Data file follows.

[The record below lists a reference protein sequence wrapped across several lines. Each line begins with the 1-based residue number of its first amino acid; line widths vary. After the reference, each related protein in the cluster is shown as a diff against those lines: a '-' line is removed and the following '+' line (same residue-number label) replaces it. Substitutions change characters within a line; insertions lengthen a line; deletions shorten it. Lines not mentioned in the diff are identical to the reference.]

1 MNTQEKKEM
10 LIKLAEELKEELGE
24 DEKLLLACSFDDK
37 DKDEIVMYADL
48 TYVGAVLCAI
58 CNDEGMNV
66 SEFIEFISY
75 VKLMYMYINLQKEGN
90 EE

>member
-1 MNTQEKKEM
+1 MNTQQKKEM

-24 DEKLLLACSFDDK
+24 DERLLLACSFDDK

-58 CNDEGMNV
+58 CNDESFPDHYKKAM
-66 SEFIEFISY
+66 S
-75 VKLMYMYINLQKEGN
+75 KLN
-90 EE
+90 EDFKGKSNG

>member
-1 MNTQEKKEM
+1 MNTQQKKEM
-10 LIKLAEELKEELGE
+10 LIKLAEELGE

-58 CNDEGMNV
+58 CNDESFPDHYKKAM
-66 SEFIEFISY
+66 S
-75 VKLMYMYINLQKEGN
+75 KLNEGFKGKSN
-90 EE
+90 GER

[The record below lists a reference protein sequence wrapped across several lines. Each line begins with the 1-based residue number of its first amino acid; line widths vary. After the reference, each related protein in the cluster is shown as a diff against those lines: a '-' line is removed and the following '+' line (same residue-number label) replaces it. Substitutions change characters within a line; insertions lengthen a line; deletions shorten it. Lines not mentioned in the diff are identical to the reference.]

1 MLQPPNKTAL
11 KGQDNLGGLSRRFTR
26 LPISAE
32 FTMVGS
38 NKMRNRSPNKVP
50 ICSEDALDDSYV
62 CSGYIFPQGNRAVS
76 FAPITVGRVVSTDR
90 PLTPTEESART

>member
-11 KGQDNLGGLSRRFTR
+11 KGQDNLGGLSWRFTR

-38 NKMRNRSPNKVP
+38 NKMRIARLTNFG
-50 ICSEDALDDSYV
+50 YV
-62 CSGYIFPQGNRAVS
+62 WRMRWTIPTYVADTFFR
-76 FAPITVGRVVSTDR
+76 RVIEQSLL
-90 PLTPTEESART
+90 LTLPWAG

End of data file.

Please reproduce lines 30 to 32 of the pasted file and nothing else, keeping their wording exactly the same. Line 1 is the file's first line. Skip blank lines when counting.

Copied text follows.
+58 CNDESFPDHYKKAM
-66 SEFIEFISY
+66 S